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Bucktown Restaurant Helps Pet Owner Replace Dog's Stolen Wheelchair

By Alisa Hauser | April 27, 2013 9:25am | Updated on April 29, 2013 9:19am

BUCKTOWN —  A disabled dog is learning how to walk with a new wheelchair, thanks to a Bucktown restaurant that raised $400 to replace one that had been stolen.

R.J. Seidel, 57, had described his state of mind as "heartbroken, completely down and hating people" when an important package containing a wheelchair for his dog, Nirah, disappeared from his front porch within 20 minutes of its delivery on Jan. 31.

Nirah, an 11-year-old Rottweiler mix that suffers from hip dysplasia, is unable to feel her hind legs due to nerve damage.

"She has such limited freedom in her legs. I was thinking this would be such a relief for her and for me," Seidel said of the two-wheeled cart that is designed for animals with rear limb weaknesses and disc problems.

Seidel, who suffers from lower back pain, carries his 70-pound dog down the steps each time he walks her and holds her backside up in a donated harness sling, so that her hind legs do not drag on the ground.

Jeanne Roeser, owner of Toast Restaurant at 2046 N. Damen Ave., put out a donation jar at her restaurant's Bucktown and Lincoln Park locations after a waiter had noticed the posters Seidel plastered all over the neighborhood offering a reward for the stolen chair.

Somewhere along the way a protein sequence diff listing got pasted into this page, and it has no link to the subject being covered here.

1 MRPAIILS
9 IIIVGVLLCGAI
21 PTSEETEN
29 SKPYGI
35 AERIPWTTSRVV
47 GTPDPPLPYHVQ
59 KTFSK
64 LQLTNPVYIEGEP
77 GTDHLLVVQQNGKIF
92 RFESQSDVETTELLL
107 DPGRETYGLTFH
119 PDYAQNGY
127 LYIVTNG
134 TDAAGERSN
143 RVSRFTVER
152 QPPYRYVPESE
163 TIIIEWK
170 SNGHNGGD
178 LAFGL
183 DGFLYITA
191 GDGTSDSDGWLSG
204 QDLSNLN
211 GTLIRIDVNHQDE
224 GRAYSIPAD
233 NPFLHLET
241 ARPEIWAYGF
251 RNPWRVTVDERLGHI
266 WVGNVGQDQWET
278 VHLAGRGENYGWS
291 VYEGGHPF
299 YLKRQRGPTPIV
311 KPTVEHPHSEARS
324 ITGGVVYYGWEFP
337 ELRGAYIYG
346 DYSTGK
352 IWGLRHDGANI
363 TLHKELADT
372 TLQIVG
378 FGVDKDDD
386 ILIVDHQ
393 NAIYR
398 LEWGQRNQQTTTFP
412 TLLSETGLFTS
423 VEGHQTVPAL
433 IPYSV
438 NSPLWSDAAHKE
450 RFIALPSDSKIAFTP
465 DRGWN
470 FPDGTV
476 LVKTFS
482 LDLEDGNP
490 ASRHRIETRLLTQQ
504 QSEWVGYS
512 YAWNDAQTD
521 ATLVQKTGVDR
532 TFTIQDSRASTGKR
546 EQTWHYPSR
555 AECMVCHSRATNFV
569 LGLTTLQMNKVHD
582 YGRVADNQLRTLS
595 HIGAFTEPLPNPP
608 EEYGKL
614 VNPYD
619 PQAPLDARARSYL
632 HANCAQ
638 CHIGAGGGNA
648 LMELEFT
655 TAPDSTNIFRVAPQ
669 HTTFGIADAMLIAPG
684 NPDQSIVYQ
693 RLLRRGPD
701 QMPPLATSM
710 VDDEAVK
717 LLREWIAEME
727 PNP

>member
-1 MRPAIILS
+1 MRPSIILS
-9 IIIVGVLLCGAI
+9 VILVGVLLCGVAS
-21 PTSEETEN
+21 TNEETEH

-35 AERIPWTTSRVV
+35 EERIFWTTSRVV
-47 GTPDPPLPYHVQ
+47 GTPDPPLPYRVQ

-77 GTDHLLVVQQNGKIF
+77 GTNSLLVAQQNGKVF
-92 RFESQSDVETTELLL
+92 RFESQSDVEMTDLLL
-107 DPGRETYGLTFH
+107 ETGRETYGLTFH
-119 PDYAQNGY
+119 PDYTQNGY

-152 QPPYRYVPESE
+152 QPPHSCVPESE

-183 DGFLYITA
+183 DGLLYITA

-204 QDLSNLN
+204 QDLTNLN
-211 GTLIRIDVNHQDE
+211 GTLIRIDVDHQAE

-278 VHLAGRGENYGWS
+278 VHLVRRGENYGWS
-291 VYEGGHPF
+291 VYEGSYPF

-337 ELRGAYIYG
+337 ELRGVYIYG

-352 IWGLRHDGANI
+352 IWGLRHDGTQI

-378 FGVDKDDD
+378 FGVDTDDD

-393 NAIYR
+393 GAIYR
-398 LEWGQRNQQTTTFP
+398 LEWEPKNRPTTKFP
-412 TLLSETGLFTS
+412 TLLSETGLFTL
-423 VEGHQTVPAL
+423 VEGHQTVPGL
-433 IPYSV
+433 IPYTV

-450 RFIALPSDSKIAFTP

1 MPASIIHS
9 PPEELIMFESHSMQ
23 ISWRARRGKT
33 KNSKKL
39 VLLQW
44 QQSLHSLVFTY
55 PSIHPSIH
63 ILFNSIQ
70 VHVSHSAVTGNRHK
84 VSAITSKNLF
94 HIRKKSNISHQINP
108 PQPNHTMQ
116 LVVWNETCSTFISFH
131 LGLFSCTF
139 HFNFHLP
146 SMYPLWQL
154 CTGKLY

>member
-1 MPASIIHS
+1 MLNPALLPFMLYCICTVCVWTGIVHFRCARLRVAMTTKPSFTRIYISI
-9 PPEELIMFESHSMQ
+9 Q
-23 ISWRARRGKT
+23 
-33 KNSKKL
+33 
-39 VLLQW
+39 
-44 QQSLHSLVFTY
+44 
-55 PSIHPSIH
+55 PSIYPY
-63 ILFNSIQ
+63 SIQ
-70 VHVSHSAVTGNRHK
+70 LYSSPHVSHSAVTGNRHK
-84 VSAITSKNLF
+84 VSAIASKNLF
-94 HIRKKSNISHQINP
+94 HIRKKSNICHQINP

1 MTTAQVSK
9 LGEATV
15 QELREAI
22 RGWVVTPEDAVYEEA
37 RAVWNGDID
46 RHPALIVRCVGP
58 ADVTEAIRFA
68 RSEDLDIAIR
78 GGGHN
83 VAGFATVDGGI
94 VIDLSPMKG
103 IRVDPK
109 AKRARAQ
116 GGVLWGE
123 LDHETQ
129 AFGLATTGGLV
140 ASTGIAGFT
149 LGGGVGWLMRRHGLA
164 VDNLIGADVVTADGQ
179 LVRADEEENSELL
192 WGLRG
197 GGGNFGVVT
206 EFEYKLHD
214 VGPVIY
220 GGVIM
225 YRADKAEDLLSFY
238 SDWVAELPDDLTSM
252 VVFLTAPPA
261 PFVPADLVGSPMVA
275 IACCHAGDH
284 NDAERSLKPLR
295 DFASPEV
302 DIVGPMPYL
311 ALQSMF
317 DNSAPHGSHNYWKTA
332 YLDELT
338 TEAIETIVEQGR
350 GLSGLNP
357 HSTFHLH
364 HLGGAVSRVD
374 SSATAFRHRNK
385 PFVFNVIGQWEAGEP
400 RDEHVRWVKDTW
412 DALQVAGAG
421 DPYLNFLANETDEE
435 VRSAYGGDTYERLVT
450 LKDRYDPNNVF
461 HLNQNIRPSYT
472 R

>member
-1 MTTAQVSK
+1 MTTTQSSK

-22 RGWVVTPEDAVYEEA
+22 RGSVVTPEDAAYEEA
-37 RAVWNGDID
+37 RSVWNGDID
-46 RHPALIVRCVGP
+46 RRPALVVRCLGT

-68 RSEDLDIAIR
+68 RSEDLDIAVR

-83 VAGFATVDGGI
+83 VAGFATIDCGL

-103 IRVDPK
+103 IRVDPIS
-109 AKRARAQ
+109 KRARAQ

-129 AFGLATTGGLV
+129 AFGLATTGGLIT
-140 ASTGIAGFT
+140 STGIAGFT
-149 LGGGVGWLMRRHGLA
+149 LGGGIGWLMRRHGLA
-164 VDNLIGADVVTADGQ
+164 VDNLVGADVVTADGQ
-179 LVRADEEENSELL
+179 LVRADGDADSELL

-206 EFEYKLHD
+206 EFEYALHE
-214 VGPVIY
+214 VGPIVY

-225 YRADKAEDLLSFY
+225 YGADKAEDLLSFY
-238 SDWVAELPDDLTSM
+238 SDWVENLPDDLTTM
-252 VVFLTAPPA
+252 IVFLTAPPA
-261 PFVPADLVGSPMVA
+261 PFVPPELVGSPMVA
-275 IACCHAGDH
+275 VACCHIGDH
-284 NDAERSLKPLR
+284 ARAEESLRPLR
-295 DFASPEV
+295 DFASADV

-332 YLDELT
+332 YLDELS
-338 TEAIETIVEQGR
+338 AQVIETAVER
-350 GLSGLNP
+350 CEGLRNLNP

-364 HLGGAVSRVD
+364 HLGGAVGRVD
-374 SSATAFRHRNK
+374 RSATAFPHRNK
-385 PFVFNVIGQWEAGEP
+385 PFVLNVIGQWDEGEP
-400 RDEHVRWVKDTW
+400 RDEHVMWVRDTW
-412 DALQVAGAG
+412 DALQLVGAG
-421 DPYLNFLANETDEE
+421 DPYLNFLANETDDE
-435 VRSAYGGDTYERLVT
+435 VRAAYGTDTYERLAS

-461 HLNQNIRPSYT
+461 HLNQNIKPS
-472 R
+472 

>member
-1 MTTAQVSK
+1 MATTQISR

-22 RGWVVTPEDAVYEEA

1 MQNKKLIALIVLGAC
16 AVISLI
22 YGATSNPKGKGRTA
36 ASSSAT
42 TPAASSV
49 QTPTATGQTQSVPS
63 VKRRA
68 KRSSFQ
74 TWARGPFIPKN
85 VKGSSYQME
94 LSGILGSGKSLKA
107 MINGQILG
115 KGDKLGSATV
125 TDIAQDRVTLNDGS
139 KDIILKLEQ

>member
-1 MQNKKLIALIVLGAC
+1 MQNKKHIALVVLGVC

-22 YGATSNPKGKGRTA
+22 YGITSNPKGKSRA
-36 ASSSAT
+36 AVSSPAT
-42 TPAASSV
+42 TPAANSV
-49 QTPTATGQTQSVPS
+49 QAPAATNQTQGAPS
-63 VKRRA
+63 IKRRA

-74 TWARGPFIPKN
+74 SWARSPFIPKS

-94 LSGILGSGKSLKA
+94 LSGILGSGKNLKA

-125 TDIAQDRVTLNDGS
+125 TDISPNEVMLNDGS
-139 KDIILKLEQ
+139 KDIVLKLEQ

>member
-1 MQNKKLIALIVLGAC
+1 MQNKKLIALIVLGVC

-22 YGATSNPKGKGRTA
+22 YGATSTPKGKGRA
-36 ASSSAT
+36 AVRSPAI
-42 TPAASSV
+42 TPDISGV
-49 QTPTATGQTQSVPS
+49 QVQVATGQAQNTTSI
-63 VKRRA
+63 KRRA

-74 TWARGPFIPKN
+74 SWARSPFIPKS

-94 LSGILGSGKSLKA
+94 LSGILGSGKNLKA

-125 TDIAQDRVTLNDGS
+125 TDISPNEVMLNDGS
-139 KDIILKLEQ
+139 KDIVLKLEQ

Using the money given to him by Roeser, Seidel said he placed a wheelchair order with Eddie's Wheels about six weeks ago and the new chair arrived last week.

According to Seidel, Eddie's Wheels sells "a more sophisticated chair" — made of lightweight aluminum with the same rubber used on trail bicycle wheels — than the original one he'd ordered from a different manufacturer.

While the first day or two was "tough" for Nirah, Seidel said it was ultimately squirrels at a nearby park that compelled Nirah to want to move on her own and attempt to chase after the rodents, even if it meant moving up a slight incline.

Seidel said reactions to the new chair have been mixed.

"Most people won't say anything, it's like when you see a person in a wheelchair you look away, don't want to stare," he said.

As Seidel had papered the neighborhood with flyers, some people have been coming up to him to ask if he was the guy they "saw the signs for," too.

"It's an obvious thing, I guess. Not everyone walks a dog in wheelchair, it's a sight," Seidel said.

On Thursday, Seidel said a van that transports people with disabilities had just dropped off an elderly woman with a walker as he and Nirah were walking by.

"The woman was stunned and said she had never seen anything like that. She said, 'God bless you,'" Seidel said.

Seidel sent a video of Nirah using the chair to Roeser and described the restaurant owner as "a very wonderful person."

"If I was faced with having to use that harness any longer I am not sure what I would have done.  My lower back would be so sore just from holding [Nirah] up, I couldn't always stand afterward," Seidel said.